By Adam Smith on August 3rd, 2012 at 11:00 am.
World of Warcraft had 10.2 million subscribers in February and now it has 9.1 million. Blizzard have been quick to point out that their ageing behemoth is still the most popular subscription MMO in existence and also to reiterate the cyclical nature of peak subscriptions. They fell before Cataclysm and the fall before Pandaria was expected. It makes sense that people would drop out when they’ve experienced all the content on offer but MMOData.net’s tracking doesn’t show sub levels below 10 million since 2008, at which point growth had been continuous. While subs will most likely recover with the release of the pandas on Sept 25, the returns may continue to diminish. During the earning call there were words about Diablo III as well.
As well as all the pre-expansion blues, Blizzard president Michael Morhaime provided another theory as to why subscription numbers might be suffering: “We’re also seeing that a number of players took a break from WoW to play Diablo III”. There are only two games.
With over 10 million copies of the loot and lag ‘em up sold, it’s almost certain that some people were indeed playing Diablo III instead of renewing their WOW subscription but then some of them were probably buying beer, fancy trousers or illicit substances as well and those things weren’t mentioned. In fact, I’d warrant that out of a million lapsed subscribers a fair few haven’t renewed because, with the economy in bits all over the floor, expendable income has become rarer than a panda with an active libido.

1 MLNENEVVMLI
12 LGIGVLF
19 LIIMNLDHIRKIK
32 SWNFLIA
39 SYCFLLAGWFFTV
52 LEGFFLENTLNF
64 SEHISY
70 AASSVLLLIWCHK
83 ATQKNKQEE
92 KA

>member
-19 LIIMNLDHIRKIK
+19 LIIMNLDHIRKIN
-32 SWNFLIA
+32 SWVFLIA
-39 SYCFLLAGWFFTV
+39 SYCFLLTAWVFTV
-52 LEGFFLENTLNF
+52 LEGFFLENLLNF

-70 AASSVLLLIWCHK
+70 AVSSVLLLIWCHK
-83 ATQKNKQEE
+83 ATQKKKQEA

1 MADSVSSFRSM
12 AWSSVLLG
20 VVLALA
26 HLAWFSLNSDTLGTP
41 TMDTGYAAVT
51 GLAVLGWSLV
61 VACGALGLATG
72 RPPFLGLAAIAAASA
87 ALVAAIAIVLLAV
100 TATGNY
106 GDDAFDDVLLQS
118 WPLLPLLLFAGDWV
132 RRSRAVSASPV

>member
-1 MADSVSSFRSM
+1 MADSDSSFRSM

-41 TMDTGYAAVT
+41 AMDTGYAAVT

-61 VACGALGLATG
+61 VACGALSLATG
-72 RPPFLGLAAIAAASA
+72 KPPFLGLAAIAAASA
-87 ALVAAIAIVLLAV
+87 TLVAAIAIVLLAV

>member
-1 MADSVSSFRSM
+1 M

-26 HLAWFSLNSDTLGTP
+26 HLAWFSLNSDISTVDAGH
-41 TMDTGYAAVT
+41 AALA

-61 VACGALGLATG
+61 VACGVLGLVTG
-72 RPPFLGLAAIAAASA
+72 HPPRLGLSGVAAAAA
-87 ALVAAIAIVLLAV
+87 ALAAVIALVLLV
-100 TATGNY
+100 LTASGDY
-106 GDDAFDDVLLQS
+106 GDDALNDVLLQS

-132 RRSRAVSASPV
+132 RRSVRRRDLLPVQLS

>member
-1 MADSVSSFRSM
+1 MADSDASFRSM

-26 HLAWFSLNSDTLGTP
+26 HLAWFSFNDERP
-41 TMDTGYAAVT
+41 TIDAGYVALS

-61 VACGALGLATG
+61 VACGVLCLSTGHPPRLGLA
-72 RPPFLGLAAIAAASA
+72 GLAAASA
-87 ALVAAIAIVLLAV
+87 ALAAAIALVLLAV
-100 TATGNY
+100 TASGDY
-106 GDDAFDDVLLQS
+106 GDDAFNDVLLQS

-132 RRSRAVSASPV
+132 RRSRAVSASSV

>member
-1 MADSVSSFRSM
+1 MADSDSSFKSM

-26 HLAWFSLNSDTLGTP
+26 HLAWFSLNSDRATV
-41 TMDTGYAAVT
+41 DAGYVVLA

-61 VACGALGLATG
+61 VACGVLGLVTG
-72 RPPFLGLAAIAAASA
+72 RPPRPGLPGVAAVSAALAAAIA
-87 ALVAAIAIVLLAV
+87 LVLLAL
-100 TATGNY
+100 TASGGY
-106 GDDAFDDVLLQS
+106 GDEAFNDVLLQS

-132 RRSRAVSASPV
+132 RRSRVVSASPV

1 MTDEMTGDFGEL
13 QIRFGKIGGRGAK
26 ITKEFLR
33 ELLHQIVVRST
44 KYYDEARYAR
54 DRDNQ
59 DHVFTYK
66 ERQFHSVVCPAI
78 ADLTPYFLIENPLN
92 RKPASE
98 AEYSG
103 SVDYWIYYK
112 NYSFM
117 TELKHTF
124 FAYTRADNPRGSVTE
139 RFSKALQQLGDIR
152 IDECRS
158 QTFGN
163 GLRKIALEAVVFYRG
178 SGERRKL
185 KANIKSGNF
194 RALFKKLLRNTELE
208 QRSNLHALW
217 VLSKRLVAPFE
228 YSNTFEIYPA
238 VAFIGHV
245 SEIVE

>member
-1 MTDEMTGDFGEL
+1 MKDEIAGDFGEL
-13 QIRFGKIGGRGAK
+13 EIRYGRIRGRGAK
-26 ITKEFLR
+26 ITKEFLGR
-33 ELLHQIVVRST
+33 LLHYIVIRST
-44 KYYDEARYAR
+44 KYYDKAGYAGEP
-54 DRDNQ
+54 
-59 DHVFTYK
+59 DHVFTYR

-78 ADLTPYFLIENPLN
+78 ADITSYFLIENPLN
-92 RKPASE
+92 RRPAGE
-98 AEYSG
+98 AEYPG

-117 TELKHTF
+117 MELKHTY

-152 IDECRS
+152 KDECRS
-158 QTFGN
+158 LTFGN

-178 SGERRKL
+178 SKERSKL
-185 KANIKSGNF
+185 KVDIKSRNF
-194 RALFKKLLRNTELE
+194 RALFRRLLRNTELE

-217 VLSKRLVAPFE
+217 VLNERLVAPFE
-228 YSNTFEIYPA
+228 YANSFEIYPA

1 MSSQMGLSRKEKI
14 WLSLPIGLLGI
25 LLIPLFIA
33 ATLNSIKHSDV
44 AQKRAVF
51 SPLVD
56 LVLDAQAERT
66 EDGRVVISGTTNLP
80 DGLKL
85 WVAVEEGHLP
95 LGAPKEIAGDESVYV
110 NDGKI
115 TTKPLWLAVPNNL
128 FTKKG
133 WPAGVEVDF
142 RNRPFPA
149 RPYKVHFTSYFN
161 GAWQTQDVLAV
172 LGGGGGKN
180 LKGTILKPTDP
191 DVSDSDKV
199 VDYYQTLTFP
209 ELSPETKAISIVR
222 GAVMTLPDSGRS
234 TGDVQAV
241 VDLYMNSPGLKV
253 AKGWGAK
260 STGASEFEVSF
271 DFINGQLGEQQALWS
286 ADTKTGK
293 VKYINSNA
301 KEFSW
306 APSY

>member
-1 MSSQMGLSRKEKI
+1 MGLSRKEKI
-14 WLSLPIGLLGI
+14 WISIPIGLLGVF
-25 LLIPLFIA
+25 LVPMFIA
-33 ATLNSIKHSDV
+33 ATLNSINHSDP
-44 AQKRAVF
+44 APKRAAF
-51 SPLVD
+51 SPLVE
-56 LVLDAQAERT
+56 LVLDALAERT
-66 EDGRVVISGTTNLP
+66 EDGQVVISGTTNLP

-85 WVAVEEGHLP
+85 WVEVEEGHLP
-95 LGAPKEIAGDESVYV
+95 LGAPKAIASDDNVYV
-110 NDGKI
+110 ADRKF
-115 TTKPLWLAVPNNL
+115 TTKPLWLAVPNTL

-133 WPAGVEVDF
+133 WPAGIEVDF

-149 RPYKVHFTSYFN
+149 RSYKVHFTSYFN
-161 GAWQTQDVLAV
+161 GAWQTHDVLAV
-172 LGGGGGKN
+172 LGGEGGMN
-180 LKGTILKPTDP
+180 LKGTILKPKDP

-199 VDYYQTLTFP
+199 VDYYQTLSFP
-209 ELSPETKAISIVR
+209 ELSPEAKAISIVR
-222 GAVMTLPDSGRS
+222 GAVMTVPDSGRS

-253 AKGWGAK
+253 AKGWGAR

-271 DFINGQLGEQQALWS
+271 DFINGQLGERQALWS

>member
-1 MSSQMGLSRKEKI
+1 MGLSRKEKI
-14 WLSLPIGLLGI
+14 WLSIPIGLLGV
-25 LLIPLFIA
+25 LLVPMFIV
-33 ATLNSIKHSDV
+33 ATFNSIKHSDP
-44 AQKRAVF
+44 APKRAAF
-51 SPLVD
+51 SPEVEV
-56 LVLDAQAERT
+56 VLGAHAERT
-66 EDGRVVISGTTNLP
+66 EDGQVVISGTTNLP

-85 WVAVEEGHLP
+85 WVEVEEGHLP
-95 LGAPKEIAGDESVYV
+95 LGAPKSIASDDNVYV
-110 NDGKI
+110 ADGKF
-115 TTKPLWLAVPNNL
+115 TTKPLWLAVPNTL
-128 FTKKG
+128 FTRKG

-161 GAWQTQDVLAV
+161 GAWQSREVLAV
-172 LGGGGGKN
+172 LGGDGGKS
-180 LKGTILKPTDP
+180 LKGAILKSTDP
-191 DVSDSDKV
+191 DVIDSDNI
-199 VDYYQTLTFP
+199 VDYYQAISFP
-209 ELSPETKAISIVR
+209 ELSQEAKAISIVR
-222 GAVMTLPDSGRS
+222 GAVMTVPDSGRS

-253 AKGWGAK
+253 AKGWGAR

Activision has plenty of expendable income though, posting $1.075 billion in revenue for the quarter.
WOW is still an immensely popular game and it seems only natural for its population to decline as it ages. It’ll be interesting to see how much those numbers actually bounce back with the release of Mists of Pandaria. My feeling is that there’ll be a slight recovery, although not to the heights of a year ago, and then it really will be time for Blizzard to focus their attention on the next big thing.
I’m also keeping an eye on The Secret World and not just because I’m actually playing that one myself. Funcom’s tactic of releasing new content every month, announced as comic book styled issues, not only serves to move the world and story forward, but is also a way of offering subscribers an immediate return for their monthly payments. Whether it’ll work, whether it’ll be enough, that’s for time to tell.